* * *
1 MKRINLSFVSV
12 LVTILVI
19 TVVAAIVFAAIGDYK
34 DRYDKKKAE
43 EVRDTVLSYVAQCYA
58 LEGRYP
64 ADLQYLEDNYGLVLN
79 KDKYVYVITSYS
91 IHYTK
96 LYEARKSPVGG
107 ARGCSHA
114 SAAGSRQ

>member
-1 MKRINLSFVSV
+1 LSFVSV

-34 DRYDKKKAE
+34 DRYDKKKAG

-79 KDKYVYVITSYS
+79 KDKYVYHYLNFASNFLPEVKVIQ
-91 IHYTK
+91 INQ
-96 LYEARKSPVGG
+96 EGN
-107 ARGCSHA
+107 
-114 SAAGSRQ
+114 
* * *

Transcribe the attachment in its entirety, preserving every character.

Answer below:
1 MKRINLSFVSV
12 LVTILVI
19 TVVAAIVFAAIGDYK
34 DRYDKKKAE
43 EVRDTVLSYVAQCYA
58 LEGRYP
64 ADLQYLEDNYGLVLN
79 KDKYVYVITSYS
91 IHYTK
96 LYEARKSPVGG
107 ARGCSHA
114 SAAGSRQ

>member
-1 MKRINLSFVSV
+1 LSFVSV

-34 DRYDKKKAE
+34 DRYDKKKAG

-79 KDKYVYVITSYS
+79 KDKYVYHYLNFASNFLPEVKVIQ
-91 IHYTK
+91 INQ
-96 LYEARKSPVGG
+96 EGN
-107 ARGCSHA
+107 
-114 SAAGSRQ
+114 